• "Class B" construction cost estimates including contingencies and cash-flow projections provided for work to be completed by Own-Forces Procurement information to be supplied by an independent Professional Quantity Surveyor or estimate agreed to by the CMet when under $100,000]
  • Engineering/Architectural fees during construction
  • Construction Management costs during construction
  • Bonding and warranty details
  • Other project costs such as project management fees

Risk Assessment and Mitigation Plan

  • description of potential risks and mitigation plan to manage risks for work being undertaken under the Competitively Awarded Procurement
  • description of potential risks and mitigation plan to manage risks for work being undertaken under the Own-Forces Procurement

Capacity Development

  • description of proposed working relationship with First Nation representative as part of construction management process
  • value of labor services to be provided by First Nations community
  • summary of quantifiable direct social and economic community benefits
  • benefit/risk analysis comparing direct social and economic benefits against potential risks

Socio-economic benefits

  • community skilled trades trainees utilized
  • community direct employment of labour force utilized
  • community equipment utilized
  • value of materials purchased locally

Appendix "F" Construction Management - Post Project Evaluation Indicators

The department will be using the post-project evaluations to improve the process of construction management. An analysis of the benefits achieved at the First Nation's community level compared to the project costs will determine the profits of using such an approach.

Project Completion

  • Was the project completed meeting original objectives?    Yes/No
  • Were changes in project scope required?    Yes/No
    If yes, reasons: ___________
  • What was the dollar value of any changes in project scope?    $_____

Project Budget

Comparison of value of construction work completed using Own-Forces Procurement versus the value of work completed using Competitively Awarded Procurement.

Suggested rating:

above 75% - rating of 10
50% to 75% - rating of 8
25% to 50% - rating of 5
10% to 25% - rating of 3
5% to 10% - rating of 1

Comparison of project budget to final project dollars

  • Was the project fully completed within budget dollars allotted?    Yes/No
    If no, reasons: _________________
  • Suggested rating - calculate percentage of dollar savings/(cost overruns) and use as point systems, i.e., save $100,000 on a $1.0M project ergo 10%, + 10 points; over expend $100,000, - 10 points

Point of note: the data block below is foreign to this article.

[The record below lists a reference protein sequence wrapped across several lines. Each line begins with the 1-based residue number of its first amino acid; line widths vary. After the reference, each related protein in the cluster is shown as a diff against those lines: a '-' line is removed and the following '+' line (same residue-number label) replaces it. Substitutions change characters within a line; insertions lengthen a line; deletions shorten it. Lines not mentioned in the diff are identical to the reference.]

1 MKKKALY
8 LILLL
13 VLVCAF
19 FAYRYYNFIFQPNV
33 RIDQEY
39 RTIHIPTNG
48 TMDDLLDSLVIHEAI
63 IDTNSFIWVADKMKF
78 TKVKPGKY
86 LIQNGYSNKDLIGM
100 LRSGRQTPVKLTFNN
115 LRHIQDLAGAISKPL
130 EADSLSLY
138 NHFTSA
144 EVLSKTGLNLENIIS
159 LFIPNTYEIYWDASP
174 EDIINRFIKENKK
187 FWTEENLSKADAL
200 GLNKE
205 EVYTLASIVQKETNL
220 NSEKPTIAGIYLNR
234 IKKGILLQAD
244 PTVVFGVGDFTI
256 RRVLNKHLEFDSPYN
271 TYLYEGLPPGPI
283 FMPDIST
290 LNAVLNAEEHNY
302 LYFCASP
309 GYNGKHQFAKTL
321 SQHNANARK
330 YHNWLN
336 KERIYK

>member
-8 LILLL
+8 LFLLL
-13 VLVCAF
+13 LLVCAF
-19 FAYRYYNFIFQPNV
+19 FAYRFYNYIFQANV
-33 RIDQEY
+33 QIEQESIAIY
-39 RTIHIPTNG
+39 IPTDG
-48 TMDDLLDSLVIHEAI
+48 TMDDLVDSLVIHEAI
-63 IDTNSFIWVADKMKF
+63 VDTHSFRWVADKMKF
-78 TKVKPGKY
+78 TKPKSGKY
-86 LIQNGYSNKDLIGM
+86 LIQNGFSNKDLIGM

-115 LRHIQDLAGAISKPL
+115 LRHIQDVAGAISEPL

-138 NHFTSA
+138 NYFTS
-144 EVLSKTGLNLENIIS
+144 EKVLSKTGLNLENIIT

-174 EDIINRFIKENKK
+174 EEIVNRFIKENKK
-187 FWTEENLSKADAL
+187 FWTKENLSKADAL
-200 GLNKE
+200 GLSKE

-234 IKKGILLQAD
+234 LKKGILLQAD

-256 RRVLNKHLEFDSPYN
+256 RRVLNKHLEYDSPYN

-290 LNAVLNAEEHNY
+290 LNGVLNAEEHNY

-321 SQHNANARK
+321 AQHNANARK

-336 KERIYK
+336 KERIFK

Project Schedule

  • Was the project completed in accordance with original schedule?    Yes/No
    If no, reasons: ________________
  • Suggested rating - calculate percentage of actual construction time frame to substantial completion versus proposed construction schedule and use as point system, i.e., save 10 days on 100 days, therefore 10% or +10 points or a 10-day delay - 10 points.

Community Labour Force Utilized - Skilled Trades Trainees

  • Determine number of hours of work for skilled trades trainees
  • Evaluate number of hours of work as dollar value compared to project value
  • Suggested rating - calculate percentage of dollars for skilled trades trainees compared to project value and use as point system, i.e., if 10%, then get 10 points

Community Labour Force Utilized - Direct Employment Hours

  • Determine number of hours of direct employment
  • Evaluate number of hours of work as dollar value compared to project value note this evaluation does not consider impact of small available work force and large project dollars]
  • Suggested rating - calculate percentage of dollars for direct employment hours compared to project value and use as point system i.e. if 10%, then get 10 points

Community Equipment Utilized

  • Determine number of hours of usage from community equipment
  • Evaluate number of hours of dollar value compared to project value
  • Suggested rating - calculate percentage of dollars for direct employment hours compared to project value and use as point system, i.e., if 10%, then get 10 points

Community Capacity Building in Construction Management Process

  • Determine number of hours of capacity building incorporated into project compared to value of construction management dollars
  • Suggested rating - calculate percentage of dollars for capacity building compared to value of construction management dollars and use as point system, i.e., if 10%, then get 10 points

Value of Materials Purchased Locally

  • Determine value of materials purchased locally versus total dollars spent on purchase of materials
  • Suggested rating - calculate percentage of dollars for purchase of local materials compared to total dollars spent on materials purchase and use as point system, i.e., if 10%, then get 10 points

Quality of Work

  • Was professional certification of work completed obtained?    Yes/No
    If no, reasons: ________________
  • Was environmental compliance with environmental assessment report requirements implemented    Yes/No
    If no, reasons: _______________

Reporting Requirements

  • Were progress reports generated as required?    Yes/No
    If no, reasons: ______________
  • Was completion report generated?    Yes/No
    If no, reasons: _____________

Overall assessment

  • What successes were achieved?
  • What lessons were learned?
  • If a similar project was to be undertaken, would the construction management approach be used again? If yes, would some changes be necessary to improve the implementation of the project?

If no, what would be the reasons for going general contracting ?

Note: Weighting of rating factors to be determined by each Regional Office.